The model derives from the corresponding integer linear programming model in [40] and adapts it for the fractional case, most notably here are the constraints involving the receptors R (1g) and the terminals T (1h). (1g) just ensures that the root node is a receptor while (1h) ensures that any node in the subgraph with no outgoing edges is a terminal node. (1b) means that a node can only be the root if it is included in the subgraph, (1c) means that there is exactly one root, (1d) means that the size of subgraph has to be within the bound given by \(k_{min}, k_{max} \in {\mathbb {N}}\), (1e) says that a node \(v \in V\) in the subgraph is either the root node or there is another node \(u \in V\) in the subgraph such that there is an edge \((u,v) \in E\). Moreover, the constraints (1i) and (1j) trivially allow to include and exclude specific nodes from given node sets \(\mathbf{Inc} \subset V\) and \(\mathbf{Ex} \subset V\) respectively. In many situations specific nodes, i.e. genes in the case of gene regulatory networks, may be of interest in other topological positions than in a receptor or terminal role. In that case just requiring a certain gene to be part of the subgraph without any special constraints on its inclusion in topological terms can be of value. The constraint (1f) is the most involved one and actually describes exponentially many constraints which ensure that there are no disconnected directed circles [40] by requiring that any strongly connected component in the subgraph either contains the root node or has an incoming edge from another node which is part of the subgraph but not part the given strongly connected component. Finally, the objective (1a) describes the notion of maximizing the average score of the subgraph. This is crucial for allowing the model the flexibility to connect source nodes to target nodes and also is at the heart of DeRegNet being able to do Maximum Likelihood estimation given the presented statistical model. We summarize some crucial terminology next, before proceeding in the next subsection to describe the solution algorithms for DeRegNet.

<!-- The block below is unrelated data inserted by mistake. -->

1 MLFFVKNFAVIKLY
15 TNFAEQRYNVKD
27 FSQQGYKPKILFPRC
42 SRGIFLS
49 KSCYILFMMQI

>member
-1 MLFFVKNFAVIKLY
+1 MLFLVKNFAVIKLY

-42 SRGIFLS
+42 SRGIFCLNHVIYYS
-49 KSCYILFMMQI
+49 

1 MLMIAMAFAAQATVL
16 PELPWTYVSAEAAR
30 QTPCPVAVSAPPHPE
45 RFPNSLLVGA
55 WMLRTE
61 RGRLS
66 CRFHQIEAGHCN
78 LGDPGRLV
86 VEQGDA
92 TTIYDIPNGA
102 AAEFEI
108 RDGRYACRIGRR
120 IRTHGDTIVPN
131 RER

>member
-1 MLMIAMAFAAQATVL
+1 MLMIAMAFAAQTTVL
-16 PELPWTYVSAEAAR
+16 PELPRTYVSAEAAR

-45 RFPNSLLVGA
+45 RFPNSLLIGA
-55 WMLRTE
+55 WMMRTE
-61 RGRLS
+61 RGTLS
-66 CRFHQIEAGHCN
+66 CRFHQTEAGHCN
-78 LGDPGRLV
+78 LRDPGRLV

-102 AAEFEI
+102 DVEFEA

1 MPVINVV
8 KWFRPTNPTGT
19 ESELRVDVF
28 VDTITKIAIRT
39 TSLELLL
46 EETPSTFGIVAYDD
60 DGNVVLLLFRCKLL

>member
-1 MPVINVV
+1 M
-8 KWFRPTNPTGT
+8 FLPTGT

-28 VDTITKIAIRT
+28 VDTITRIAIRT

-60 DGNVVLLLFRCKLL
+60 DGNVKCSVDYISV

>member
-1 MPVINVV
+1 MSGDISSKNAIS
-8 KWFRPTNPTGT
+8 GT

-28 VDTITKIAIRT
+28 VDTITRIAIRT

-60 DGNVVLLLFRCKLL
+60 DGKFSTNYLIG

Definition 1
(DeRegNet instances, data, and subgraphs) A tuple (G, R, T, Ex, Inc, s) is called an instance of DeRegNet (a DeRegNet instance, an instance of the DeRegNet model). Here, \(G=(V,E)\) is the underlying graph, \(R \subset V\) is the receptor set, \(T \subset V\) is the terminal set, \({Ex} \subset V\) is the exclude set, \({Inc} \subset V\) is the include set and \(s: V \rightarrow {\mathbb {R}}\) is the node score (the score). Further, \(x_v: V \rightarrow \{0,1\}\) is called a subgraph with the understanding that it is referred to the subgraph of G induced by \(V^* = \{v \in V: x_v = 1\}\). Equivalently to \(x_v: V \rightarrow \{0,1\}\), it is also referred to the corresponding \(V^* = \{v \in V: x_v = 1\}\) as a subgraph. A subgraph is feasible for DeRegNet (for the DeRegNet instance), if it satisfies DeRegNet’s constraints (1bj). A subgraph satisfying these constraints is called a feasible subgraph. A feasible subgraph which optimizes problem (1) is called an optimal subgraph.